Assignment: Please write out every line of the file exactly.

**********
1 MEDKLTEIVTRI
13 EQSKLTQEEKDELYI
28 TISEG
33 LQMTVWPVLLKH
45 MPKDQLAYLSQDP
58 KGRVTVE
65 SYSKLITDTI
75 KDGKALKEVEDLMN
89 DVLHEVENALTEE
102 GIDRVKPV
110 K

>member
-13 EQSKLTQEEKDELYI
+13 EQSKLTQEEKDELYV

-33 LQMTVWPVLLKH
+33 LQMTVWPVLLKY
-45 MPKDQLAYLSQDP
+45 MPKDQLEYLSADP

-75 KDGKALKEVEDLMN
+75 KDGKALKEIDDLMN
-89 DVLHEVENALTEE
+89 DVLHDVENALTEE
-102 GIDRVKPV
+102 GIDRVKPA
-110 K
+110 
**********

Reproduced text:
1 MEDKLTEIVTRI
13 EQSKLTQEEKDELYI
28 TISEG
33 LQMTVWPVLLKH
45 MPKDQLAYLSQDP
58 KGRVTVE
65 SYSKLITDTI
75 KDGKALKEVEDLMN
89 DVLHEVENALTEE
102 GIDRVKPV
110 K

>member
-13 EQSKLTQEEKDELYI
+13 EQSKLTQEEKDELYV

-33 LQMTVWPVLLKH
+33 LQMTVWPVLLKY
-45 MPKDQLAYLSQDP
+45 MPKDQLEYLSADP

-75 KDGKALKEVEDLMN
+75 KDGKALKEIDDLMN
-89 DVLHEVENALTEE
+89 DVLHDVENALTEE
-102 GIDRVKPV
+102 GIDRVKPA
-110 K
+110 